Human Nature Re-examined


What, if anything, sets us apart from other living creatures on this planet? Are we bundles of genes or a product of culture and environment, or both? If we are animals, are we essentially rational, or political animals? Is our humanity best captured in our ability to freely reason, our use of language, our cultural or religious practices? Is it defined by our ability to laugh or produce art as a means of self-expression, or a combination of all? However tempting it is to look for just a single definition of human nature, the history of philosophy has shown that there are several possible answers to this vital and also somewhat worrying question.

In a renewed attempt to help us form an understanding of ourselves and our place in the world, we will examine and discuss a variety of proposals as put forward by some of the most eminent philosophers, naturalists, sociologists, and psychologists alike. Come and join the debate. 

Programme details

Course starts: 18th April 2023

Week 0: Course Orientation

Week 1:  Human nature: A concept under scrutiny

Week 2:  Plato's divided soul and contemporary divisions in psychology

Week 3:  Aristotle on stable character versus modern situationism

Week 4:  Human spirituality, East and West

Week 5:  Hobbes on competition and social formation

Week 6:  Darwin and language as an evolutionary advantage

Week 7:  Mill on happiness and other sources of moral decision-making  

Week 8:  Sartre on human freedom and its implications for our future

Week 9:  Simone de Beauvoir and gender as social construction

Week 10: Looking back: What then is human nature?  


Students who register for CATS points will receive a Record of CATS points on successful completion of their course assessment.

To earn credit (CATS points) you will need to register and pay an additional £10 fee per course. You can do this by ticking the relevant box at the bottom of the enrolment form or when enrolling online.

Coursework is an integral part of all weekly classes and everyone enrolled will be expected to do coursework in order to benefit fully from the course. Only those who have registered for credit will be awarded CATS points for completing work at the required standard.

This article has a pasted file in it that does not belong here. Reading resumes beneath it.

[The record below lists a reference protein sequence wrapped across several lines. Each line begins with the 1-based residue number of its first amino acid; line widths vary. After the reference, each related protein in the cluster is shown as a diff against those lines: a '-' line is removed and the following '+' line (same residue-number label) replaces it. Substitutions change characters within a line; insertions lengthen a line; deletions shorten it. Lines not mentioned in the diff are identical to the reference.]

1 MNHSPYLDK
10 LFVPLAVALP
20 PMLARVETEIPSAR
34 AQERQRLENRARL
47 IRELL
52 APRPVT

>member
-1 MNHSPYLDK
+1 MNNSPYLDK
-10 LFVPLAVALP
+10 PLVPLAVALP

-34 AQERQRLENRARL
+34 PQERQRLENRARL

Students who do not register for CATS points during the enrolment process can either register for CATS points prior to the start of their course or retrospectively from the January 1st after the current full academic year has been completed. If you are enrolled on the Certificate of Higher Education you need to indicate this on the enrolment form but there is no additional registration fee.


Description Costs
Course Fee £238.00
Take this course for CATS points £10.00


Dr Julia Weckend

Julia joined the OUDCE in 2014. Her teaching and research interests include the history of philosophy, with emphasis on metaphysics and the philosophy of mind, perception and emotion.

Course aims

To introduce students to some of the most influential conceptions of what it is to be human. 

Course Objectives

1. To come to understand some of the central views on human nature.

2. To discuss, compare and evaluate the arguments offered by various parties.

3. To engage with and examine texts and extract from them key information.

Teaching methods

A one-hour online lecture supported by powerpoint and online access to learning materials. One hour of online discussion.

This course will consist of a weekly, one-hour pre-recorded lecture to be viewed by students in preparation for the once weekly tutor-led live session at the time advertised.

Learning outcomes

By the end of the course students will be expected to:

1. have a sound grasp of many of the key conceptions on human nature;

2. be able to evaluate the relevant philosophical argument towards certain views, both verbally and written;

3. express and support with argument one's own views on human nature.

Assessment methods

Option A: three short essays of 500 words each to be written throughout the course, starting with a submission of the first short essay by the end of week 3, the second essay no later than the end of week 6, and the third essay by week 10.

Option B: one essay of 1500 words to be submitted at the end of the course. 

Students must submit a completed Declaration of Authorship form at the end of term when submitting your final piece of work. CATS points cannot be awarded without the aforementioned form - Declaration of Authorship form.


Each course will close for enrolments 7 days prior to the start date to allow us to complete the course set up. We will email you at that time (7 days before the course begins) with further information and joining instructions. As always, students will want to check spam and junk folders during this period to ensure that these emails are received.

To earn credit (CATS points) for your course you will need to register and pay an additional £10 fee for each course you enrol on. You can do this by ticking the relevant box at the bottom of the enrolment form or when enrolling online.

Please use the 'Book' or 'Apply' button on this page. Alternatively, please complete an application form.

Level and demands

No prior knowledge of philosophy is required or assumed, though it will enable students to engage more fully in discussion. Students will regularly be asked to read selected materials in preparation of subsequent sessions which will be made available by the tutor. 

This course is offered at FHEQ Level 4, consisting of ten 2-hour sessions or the equivalent. It is expected that, for every 2 hours of tuition you are given, you will engage in eight hours of private study. This course is worth 10 CATS points at FHEQ level 4.

Credit Accumulation and Transfer Scheme (CATS)